It is unclear whether a concomitant kidney transplant grants survival benefit to liver transplant (LT) candidates with renal dysfunction (RD). We retrospectively studied LT candidates without RD (n = 714) and LT candidates with RD who underwent either liver transplant alone (RD-LTA; n = 103) or simultaneous liver-kidney transplant (RD-SLKT; n = 68). RD was defined as renal replacement therapy (RRT) requirement or modification of diet in renal disease (MDRD)-glomerular filtration rate (GFR) <25 mL/min/1.73 m2. RD-LTAs had worse one-yr post-transplant survival compared to RD-SLKTs (79.6% vs. 91.2%, p = 0.05). However, RD-LTA recipients more often had hepatitis C (60.2% vs. 41.2%, p = 0.004) and more severe liver disease (MELD 37.9 ± 8.1 vs. 32.7 ± 9.1, p = 0.0001). Twenty RD-LTA recipients died in the first post-transplant year. Evaluation of the cause and timing of death relative to native renal recovery revealed that only four RD-LTA recipients might have derived survival benefit from RD-SLKT. Overall, 87% of RD-LTA patients recovered renal function within one month of transplant. One yr after RD-LTA or RD-SLKT, serum creatinine (1.5 ± 1.2 mg/dL vs. 1.4 ± 0.5 mg/dL, p = 0.63) and prevalence of stage 4 or 5 chronic kidney disease (CKD; 5.9% vs. 6.8%, p = 0.11) were comparable. Our series provides little evidence that RD-SLKT would have yielded substantial short-term survival benefit to RD-LTA recipients.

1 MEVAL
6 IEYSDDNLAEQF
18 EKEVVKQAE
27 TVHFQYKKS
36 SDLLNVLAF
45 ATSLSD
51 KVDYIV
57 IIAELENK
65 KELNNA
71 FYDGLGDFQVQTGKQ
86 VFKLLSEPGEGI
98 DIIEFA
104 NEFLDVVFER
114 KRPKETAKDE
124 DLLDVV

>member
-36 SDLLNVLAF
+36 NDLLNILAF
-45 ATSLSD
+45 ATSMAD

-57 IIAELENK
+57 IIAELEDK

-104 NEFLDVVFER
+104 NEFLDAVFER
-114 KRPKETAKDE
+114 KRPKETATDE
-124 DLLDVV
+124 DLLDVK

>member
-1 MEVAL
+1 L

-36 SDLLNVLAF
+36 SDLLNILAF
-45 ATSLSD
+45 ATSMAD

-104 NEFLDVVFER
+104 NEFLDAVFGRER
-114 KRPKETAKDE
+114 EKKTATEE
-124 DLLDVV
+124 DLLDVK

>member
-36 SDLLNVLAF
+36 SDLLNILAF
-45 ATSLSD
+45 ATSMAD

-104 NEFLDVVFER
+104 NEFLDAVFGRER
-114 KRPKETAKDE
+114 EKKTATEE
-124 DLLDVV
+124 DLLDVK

- Renal dysfunction
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